You were loved Aretha Franklin. Farewell Beautiful, Black Queen.


It is hard for me to process the “home going” of Aretha Franklin. Her presence, her music and her story has had a profound impact on my life.


Aretha – that is a strong, hard, brazen, robust Black woman name. I know because my Momma is named Areather. Pronounced exactly the same. Spelled differently. The Areather that gave birth to me was also 6 years a junior and a huge fan of the Aretha that provided the soundtrack to her Black womanhood.


Aretha Franklin’s music and her evolution as a woman was household news. My Mother spoke of her like she was a first cousin. We loved Aretha Franklin because she was a REAL Black American woman. She didn’t put on “airs”. What you see, is what you got and that was refreshing in a time when Black Americans (especially women) were made to feel as if they should cower in American society. She embodied strength, authenticity, honesty, the Black American experience, the struggle with the Black church, and the never ending struggle of dealing with the remnants of Black American broken-ness. She never shy’ed away from who she was. She was an exceptionally talented performer that lived “out loud” and was unapologetic in her womanhood and her Blackness. … and in this country, that is a most profound and beautiful thing!


Black Americans (especially those in the “lost” generations) – – we don’t know the absolute magnitude of what we loss. We loss more than a world class vocalist, a pianist and an entertainer – – WE LOST A LEGEND. WE LOST A LIVING BLACK AMERICAN LEGEND. She was a bold pioneer singing brazen feminist songs in a time when it was dangerous and unpopular to do so.  She supported the civil rights movements because she stood on the right side of history and humanity.  She supported Angela Davis and the Black Panther movement because she was brave and courageous. Aretha Franklin showed us what courage looked like in the face of vile injustice and adversity in America. Even through her relationships, she showed us that Black Women are allowed to love, make mistakes, evolve, change, grow, fall and then get back-up with amazing grace and dignity.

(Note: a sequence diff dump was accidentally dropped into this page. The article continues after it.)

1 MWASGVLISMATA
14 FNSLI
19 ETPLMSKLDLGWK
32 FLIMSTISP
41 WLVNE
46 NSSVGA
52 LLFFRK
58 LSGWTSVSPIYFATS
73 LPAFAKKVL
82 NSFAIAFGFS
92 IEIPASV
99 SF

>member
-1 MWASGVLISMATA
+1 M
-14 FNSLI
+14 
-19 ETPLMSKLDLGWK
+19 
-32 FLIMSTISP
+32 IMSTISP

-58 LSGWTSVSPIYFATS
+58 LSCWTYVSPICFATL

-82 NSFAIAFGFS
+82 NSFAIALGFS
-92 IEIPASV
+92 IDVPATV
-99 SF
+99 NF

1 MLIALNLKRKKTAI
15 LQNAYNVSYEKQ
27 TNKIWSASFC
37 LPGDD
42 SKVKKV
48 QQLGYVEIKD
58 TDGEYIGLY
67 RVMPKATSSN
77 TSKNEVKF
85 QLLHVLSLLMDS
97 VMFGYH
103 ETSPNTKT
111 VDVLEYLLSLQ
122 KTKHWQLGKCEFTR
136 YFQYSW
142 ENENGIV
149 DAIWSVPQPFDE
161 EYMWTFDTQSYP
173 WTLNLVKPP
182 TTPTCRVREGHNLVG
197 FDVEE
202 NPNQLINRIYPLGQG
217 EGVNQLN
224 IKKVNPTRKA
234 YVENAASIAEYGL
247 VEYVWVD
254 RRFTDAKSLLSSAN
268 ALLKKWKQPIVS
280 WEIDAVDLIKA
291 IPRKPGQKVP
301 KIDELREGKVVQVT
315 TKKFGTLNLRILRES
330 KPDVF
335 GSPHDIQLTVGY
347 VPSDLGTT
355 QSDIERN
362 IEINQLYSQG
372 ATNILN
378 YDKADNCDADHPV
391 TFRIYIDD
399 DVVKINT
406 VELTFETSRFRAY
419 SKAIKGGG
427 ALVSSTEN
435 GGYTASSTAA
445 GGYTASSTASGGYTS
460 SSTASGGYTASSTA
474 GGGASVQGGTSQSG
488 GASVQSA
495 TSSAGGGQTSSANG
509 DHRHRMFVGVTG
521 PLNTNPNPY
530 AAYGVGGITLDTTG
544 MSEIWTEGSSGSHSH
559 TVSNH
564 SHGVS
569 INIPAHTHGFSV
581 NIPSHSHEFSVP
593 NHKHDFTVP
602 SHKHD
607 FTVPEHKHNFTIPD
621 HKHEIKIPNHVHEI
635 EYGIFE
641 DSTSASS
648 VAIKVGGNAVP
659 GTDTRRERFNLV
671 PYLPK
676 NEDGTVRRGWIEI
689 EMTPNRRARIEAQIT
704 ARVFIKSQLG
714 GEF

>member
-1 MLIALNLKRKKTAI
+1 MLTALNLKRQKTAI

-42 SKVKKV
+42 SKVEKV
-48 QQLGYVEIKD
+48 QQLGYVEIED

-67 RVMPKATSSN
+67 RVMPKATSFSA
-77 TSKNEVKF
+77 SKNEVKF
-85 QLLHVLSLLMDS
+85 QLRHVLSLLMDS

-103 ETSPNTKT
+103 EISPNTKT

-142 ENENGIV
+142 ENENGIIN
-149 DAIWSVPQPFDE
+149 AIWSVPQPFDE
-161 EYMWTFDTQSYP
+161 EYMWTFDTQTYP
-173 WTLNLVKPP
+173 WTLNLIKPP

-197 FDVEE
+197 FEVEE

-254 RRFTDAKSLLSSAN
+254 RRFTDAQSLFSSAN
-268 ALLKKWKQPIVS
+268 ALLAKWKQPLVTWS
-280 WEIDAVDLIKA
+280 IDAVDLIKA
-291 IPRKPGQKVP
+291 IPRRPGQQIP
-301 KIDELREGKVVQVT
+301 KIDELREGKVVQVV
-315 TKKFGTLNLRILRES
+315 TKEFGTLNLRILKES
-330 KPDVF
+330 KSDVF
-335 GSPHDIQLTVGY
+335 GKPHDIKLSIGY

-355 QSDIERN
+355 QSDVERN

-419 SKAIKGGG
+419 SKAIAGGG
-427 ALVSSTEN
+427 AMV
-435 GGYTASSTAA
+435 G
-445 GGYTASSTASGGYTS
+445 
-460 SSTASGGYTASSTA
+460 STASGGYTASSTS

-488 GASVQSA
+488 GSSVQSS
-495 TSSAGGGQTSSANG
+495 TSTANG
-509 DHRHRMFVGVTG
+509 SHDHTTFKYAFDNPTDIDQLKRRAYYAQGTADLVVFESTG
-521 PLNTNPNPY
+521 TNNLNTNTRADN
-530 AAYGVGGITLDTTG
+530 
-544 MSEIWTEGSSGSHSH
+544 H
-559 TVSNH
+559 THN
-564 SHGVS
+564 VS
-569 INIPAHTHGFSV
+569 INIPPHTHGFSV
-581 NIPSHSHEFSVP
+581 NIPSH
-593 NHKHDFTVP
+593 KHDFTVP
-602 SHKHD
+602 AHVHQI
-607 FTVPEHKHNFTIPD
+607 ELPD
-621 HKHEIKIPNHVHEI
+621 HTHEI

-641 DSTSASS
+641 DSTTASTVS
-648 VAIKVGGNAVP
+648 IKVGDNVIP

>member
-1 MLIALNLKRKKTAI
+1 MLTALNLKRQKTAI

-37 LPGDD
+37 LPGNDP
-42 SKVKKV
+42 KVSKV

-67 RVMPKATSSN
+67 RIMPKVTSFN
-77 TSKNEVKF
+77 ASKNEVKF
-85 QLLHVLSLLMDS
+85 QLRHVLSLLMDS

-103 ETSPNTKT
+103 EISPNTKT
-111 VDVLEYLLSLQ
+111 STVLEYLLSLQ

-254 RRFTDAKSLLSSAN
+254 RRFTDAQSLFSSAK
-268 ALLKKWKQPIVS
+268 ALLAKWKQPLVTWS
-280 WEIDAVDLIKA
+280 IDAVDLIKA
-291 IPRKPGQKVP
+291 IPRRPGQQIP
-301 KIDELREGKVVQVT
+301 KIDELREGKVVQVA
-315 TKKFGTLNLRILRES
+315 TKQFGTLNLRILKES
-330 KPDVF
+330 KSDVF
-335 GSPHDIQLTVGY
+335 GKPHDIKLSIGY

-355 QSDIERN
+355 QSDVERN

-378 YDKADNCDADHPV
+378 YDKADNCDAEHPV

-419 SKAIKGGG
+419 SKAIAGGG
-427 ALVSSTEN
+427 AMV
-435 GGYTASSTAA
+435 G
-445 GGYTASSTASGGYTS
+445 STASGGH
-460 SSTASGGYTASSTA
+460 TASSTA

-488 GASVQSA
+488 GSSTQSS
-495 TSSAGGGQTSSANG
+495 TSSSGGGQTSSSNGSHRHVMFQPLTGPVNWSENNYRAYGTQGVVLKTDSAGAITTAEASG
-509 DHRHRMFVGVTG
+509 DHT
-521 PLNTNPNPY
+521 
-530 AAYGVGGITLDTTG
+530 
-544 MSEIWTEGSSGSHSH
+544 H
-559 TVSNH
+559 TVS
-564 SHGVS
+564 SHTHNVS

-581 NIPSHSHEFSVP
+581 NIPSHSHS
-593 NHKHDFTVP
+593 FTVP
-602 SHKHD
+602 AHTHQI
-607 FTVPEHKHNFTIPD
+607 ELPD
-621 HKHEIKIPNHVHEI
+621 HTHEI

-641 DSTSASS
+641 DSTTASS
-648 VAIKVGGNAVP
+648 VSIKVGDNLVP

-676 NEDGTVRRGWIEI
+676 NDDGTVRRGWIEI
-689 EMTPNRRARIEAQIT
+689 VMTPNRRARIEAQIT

Aretha Franklin was the personification of grace, beauty, style, femininity and most of all moxie.

I cannot possibly sit here and transcribe how much her life and music touched my soul. When she sang it was as though she sang through me. It is as if her hands reached through into my heart and held it, enveloped it – in an embrace so ethereal that it wouldn’t last go until the last note seem to fade out into the beat.


In her honor, I shall just share some of my favorite songs via YouTube. God Bless You in your journey home Ms. Franklin. You weren’t just the “Queen of Soul”, you were a beautiful Black American Queen for the world to behold in awe, love through music and of course R-E-S-P-E-C-T.  Rest In Power, Love.